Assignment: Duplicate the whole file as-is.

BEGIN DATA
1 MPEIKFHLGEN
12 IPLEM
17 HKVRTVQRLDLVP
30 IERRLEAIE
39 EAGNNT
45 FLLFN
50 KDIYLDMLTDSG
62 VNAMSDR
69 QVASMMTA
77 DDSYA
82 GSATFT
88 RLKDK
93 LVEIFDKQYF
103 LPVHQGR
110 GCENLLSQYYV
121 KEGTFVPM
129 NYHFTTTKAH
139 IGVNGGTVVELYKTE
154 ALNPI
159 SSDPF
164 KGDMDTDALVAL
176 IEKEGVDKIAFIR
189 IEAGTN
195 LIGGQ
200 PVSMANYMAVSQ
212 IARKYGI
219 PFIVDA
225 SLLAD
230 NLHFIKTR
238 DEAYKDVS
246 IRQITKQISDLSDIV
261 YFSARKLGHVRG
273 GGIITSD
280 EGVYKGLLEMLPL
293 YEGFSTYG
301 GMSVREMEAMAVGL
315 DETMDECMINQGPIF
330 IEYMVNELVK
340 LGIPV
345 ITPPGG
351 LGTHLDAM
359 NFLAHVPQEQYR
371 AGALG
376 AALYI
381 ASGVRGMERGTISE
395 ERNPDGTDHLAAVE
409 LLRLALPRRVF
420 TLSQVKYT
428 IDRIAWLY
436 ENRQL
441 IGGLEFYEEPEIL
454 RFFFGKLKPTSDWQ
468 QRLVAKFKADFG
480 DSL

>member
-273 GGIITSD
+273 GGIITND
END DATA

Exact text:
1 MPEIKFHLGEN
12 IPLEM
17 HKVRTVQRLDLVP
30 IERRLEAIE
39 EAGNNT
45 FLLFN
50 KDIYLDMLTDSG
62 VNAMSDR
69 QVASMMTA
77 DDSYA
82 GSATFT
88 RLKDK
93 LVEIFDKQYF
103 LPVHQGR
110 GCENLLSQYYV
121 KEGTFVPM
129 NYHFTTTKAH
139 IGVNGGTVVELYKTE
154 ALNPI
159 SSDPF
164 KGDMDTDALVAL
176 IEKEGVDKIAFIR
189 IEAGTN
195 LIGGQ
200 PVSMANYMAVSQ
212 IARKYGI
219 PFIVDA
225 SLLAD
230 NLHFIKTR
238 DEAYKDVS
246 IRQITKQISDLSDIV
261 YFSARKLGHVRG
273 GGIITSD
280 EGVYKGLLEMLPL
293 YEGFSTYG
301 GMSVREMEAMAVGL
315 DETMDECMINQGPIF
330 IEYMVNELVK
340 LGIPV
345 ITPPGG
351 LGTHLDAM
359 NFLAHVPQEQYR
371 AGALG
376 AALYI
381 ASGVRGMERGTISE
395 ERNPDGTDHLAAVE
409 LLRLALPRRVF
420 TLSQVKYT
428 IDRIAWLY
436 ENRQL
441 IGGLEFYEEPEIL
454 RFFFGKLKPTSDWQ
468 QRLVAKFKADFG
480 DSL

>member
-273 GGIITSD
+273 GGIITND